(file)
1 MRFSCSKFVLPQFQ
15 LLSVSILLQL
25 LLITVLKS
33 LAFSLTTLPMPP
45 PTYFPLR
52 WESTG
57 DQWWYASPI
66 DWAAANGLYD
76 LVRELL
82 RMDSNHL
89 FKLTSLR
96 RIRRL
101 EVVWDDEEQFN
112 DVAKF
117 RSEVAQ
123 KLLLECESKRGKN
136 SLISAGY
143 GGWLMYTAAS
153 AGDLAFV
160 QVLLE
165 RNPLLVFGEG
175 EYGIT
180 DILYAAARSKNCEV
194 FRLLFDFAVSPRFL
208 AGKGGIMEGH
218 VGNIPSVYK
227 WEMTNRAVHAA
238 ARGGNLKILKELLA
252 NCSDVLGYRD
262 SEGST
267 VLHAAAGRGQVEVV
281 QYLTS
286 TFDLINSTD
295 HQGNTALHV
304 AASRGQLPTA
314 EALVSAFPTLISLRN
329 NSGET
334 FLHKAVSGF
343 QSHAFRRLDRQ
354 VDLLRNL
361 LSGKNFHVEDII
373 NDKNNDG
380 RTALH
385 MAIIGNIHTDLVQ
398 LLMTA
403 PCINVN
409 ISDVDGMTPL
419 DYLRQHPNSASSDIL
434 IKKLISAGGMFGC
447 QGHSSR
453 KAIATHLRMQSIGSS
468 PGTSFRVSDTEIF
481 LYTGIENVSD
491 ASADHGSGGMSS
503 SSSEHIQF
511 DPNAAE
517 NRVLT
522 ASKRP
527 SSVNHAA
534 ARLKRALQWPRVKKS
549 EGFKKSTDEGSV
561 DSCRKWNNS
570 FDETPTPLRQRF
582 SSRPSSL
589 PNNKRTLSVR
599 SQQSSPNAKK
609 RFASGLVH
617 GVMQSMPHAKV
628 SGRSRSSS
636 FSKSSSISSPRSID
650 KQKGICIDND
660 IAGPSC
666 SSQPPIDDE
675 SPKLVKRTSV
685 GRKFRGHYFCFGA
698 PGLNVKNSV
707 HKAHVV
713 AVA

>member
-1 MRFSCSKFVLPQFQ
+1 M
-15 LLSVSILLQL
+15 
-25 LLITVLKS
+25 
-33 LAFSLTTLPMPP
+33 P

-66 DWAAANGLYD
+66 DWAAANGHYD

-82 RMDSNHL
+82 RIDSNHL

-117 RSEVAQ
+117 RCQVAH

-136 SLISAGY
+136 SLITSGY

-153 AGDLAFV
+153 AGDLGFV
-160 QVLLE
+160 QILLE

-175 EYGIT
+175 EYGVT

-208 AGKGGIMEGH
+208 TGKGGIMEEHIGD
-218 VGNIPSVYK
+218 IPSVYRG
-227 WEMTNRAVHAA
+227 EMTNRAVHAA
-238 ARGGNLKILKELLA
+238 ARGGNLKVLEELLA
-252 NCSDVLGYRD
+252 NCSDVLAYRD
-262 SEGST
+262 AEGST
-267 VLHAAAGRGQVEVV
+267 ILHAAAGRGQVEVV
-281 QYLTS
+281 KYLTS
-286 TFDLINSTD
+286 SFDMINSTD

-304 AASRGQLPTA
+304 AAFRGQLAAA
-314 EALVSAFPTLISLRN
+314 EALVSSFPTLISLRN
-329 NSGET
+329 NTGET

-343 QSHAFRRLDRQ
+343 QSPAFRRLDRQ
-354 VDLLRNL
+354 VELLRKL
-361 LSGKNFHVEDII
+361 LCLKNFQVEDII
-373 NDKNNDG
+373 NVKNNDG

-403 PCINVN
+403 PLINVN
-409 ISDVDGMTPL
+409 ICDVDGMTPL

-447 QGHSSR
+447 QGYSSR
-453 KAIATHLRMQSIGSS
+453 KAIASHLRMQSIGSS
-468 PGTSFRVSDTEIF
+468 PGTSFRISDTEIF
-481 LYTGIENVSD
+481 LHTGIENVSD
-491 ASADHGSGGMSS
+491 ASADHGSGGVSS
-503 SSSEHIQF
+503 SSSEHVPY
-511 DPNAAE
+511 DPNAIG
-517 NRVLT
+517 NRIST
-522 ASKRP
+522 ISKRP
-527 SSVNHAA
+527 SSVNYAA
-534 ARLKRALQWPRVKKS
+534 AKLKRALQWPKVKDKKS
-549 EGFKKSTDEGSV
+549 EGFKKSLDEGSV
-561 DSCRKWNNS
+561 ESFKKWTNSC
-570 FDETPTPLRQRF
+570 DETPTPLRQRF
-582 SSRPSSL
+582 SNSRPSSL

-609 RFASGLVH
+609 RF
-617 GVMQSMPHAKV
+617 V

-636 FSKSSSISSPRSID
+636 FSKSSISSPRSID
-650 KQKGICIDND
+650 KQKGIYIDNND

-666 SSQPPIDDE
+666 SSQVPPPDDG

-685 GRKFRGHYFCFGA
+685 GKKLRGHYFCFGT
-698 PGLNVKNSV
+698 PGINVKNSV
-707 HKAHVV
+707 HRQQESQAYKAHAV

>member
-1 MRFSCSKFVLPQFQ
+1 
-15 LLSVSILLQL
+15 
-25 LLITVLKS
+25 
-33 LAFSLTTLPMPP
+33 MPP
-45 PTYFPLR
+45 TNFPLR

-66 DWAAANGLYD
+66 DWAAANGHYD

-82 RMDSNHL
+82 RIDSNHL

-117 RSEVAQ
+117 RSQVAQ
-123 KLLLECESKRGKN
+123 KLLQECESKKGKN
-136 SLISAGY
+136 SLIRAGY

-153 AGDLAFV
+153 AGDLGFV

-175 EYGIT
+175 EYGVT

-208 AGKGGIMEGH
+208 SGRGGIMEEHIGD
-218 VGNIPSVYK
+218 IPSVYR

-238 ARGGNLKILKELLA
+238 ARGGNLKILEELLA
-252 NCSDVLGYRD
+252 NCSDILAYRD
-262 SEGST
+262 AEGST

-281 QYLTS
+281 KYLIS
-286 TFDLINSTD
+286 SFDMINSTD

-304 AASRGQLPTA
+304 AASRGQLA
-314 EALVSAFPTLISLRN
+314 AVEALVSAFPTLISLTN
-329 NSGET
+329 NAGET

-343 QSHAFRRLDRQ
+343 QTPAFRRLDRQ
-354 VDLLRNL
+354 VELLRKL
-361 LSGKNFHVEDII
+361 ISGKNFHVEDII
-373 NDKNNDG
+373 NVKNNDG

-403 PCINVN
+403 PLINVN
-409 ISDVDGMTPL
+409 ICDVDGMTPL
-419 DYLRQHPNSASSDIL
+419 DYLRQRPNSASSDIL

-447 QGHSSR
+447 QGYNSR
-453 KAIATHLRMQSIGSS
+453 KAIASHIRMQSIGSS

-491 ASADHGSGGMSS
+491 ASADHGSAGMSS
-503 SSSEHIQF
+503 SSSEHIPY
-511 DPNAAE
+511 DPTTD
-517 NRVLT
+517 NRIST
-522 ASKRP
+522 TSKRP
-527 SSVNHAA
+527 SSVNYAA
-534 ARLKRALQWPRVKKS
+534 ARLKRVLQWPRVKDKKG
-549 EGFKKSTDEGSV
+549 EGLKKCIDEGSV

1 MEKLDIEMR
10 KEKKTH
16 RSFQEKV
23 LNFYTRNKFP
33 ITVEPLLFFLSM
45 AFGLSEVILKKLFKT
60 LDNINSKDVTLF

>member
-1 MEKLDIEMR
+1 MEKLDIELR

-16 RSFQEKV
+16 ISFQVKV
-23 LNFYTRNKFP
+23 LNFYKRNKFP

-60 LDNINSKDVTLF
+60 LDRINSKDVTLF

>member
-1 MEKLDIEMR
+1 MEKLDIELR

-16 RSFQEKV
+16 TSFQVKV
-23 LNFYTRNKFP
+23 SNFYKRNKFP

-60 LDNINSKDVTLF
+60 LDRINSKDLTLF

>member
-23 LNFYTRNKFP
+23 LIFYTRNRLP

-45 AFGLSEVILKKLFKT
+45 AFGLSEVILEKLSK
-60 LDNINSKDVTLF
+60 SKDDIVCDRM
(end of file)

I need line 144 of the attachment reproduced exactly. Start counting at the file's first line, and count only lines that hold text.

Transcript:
-481 LYTGIENVSD